• For Physicians
  • Careers
  • Contact Us

Breast Augmentation 

Introduction

Breast augmentation is a cosmetic surgery procedure that uses implants to enlarge or change the shape of the breasts.  It is a popular option for women that feel their breasts are too small and want to enhance their figure.  Women may have breast augmentation to correct unequally sized breasts or loss of breast volume following pregnancy.  Breast augmentation is a reconstructive option following breast removal surgery for cancer.  A breast lift may be performed in addition to breast augmentation to improve the shape and position of aging or sagging breasts.

A breast implant is made of a silicone-elastic shell filled with silicone or saline (a salt-water solution).  In 2006, the Food and Drug Administration (FDA) reversed the ban on silicone filled breast implants after research did not associate silicone with substantial health risks.  Breast implants come in various shapes and sizes.

There are a few surgical techniques for inserting breast implants. Breast implants may be inserted through an incision made at the crease underneath the breast, in the armpit, in the areola (the dark skin around the nipple), or through the belly button.  Breast implants may be placed underneath the chest wall muscle or behind the breast tissue.  Every effort is made to assure that any resulting scars are hidden.

At your initial consultation, your doctor will help you decide which method and size of breast implant is right for you.  Your doctor will evaluate your breast size, shape, and skin integrity.  He or she will perform a breast examination and may recommend a pre-surgery mammogram.

Back to Top

Treatment
Breast augmentation is most commonly an outpatient procedure.  Breast augmentation can be performed at a doctor’s surgical suite, hospital, or outpatient surgery center.  It may be performed with general anesthesia or local anesthesia with sedation. 
 
After making the incision, your doctor will create a pocket to place the breast implant in.  Your surgeon will carefully center the implants under your nipples.  At the end of the procedure, temporary drainage tubes may be inserted to remove excess fluid and promote healing.  The incisions are closed with small stitches, and the area is gently wrapped with bandages.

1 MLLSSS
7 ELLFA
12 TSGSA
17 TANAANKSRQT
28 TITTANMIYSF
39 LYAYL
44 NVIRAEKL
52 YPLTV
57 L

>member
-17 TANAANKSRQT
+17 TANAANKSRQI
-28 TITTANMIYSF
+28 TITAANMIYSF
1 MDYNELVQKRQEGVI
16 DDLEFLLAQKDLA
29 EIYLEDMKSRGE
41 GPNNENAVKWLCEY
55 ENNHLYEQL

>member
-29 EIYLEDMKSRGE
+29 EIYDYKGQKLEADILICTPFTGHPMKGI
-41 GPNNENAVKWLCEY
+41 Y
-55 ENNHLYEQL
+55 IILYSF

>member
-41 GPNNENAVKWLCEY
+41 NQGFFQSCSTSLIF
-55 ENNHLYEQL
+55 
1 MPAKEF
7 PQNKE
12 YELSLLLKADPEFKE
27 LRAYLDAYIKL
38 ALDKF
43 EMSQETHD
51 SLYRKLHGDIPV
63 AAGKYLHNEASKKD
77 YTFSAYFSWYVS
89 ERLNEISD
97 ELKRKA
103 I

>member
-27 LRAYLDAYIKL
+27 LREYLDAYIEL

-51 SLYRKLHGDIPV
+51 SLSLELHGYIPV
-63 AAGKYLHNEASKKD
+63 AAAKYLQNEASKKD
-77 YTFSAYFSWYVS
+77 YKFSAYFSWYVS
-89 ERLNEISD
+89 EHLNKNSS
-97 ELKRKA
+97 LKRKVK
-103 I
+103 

You will receive medication for post procedure pain.  After a few days, you will wear a surgical bra to support your breasts.  Your stitches will be removed in a week to ten days.  Your doctor will gradually increase your activity level.  You may go back to work within a few days following your breast augmentation.  It may take up to five months for swelling to resolve and several months for incision lines to fade.
 Following breast augmentation, you will receive regular examinations by your doctor.  The implants may need to be replaced over time.  You should continue to receive regular mammogram screenings, but be sure to inform the provider that you have breast implants.

Back to Top

Complications
As with any surgery, infection is a possible but uncommon complication.  Although not common, encapsulation can occur, which may make the breast unnaturally firm.  This condition may require surgical correction.  In cases of significant trauma, a breast implant can break, which may require additional surgery to correct the problem.  Your doctor will discuss the potential complications with you prior to surgery.

Back to Top

 

Copyright ©  - iHealthSpot, Inc. - www.iHealthSpot.com

This information is intended for educational and informational purposes only. It should not be used in place of an individual consultation or examination or replace the advice of your health care professional and should not be relied upon to determine diagnosis or course of treatment.

The iHealthSpot patient education library was written collaboratively by the iHealthSpot editorial team which includes Senior Medical Authors Dr. Mary Car-Blanchard, OTD/OTR/L and Valerie K. Clark, and the following editorial advisors: Steve Meadows, MD, Ernie F. Soto, DDS, Ronald J. Glatzer, MD, Jonathan Rosenberg, MD, Christopher M. Nolte, MD, David Applebaum, MD, Jonathan M. Tarrash, MD, and Paula Soto, RN/BSN. This content complies with the HONcode standard for trustworthy health information. The library commenced development on September 1, 2005 with the latest update/addition on April 13th, 2016. For information on iHealthSpot’s other services including medical website design, visit www.iHealthSpot.com.